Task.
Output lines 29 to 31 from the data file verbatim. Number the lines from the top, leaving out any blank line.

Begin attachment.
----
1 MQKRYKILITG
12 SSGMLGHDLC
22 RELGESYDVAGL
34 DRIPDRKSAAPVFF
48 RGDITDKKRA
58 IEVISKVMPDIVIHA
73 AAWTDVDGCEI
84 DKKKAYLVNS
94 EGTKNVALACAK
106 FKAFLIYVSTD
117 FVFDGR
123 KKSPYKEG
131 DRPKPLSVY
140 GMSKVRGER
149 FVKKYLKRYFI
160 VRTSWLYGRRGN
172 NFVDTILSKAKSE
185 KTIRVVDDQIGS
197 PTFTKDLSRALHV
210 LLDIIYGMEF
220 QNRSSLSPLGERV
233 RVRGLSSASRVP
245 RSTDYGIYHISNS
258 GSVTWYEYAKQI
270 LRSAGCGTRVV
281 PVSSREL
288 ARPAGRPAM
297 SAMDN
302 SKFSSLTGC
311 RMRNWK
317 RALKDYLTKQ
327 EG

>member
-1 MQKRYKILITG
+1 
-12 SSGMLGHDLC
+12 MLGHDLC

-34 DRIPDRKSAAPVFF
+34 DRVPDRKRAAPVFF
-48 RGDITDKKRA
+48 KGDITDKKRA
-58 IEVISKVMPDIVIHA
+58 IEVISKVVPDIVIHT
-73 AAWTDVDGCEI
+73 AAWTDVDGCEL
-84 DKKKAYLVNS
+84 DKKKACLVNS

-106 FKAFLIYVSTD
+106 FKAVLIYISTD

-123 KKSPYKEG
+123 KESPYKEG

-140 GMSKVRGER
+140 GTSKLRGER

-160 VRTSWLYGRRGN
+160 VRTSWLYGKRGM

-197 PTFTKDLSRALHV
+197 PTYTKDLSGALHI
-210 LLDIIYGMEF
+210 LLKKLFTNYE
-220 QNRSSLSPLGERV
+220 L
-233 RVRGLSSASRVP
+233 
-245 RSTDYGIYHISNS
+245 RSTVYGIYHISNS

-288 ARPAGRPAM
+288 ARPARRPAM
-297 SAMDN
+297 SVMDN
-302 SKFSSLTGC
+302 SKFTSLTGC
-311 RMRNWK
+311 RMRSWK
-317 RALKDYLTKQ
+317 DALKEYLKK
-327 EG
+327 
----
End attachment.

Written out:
302 SKFSSLTGC
311 RMRNWK
317 RALKDYLTKQ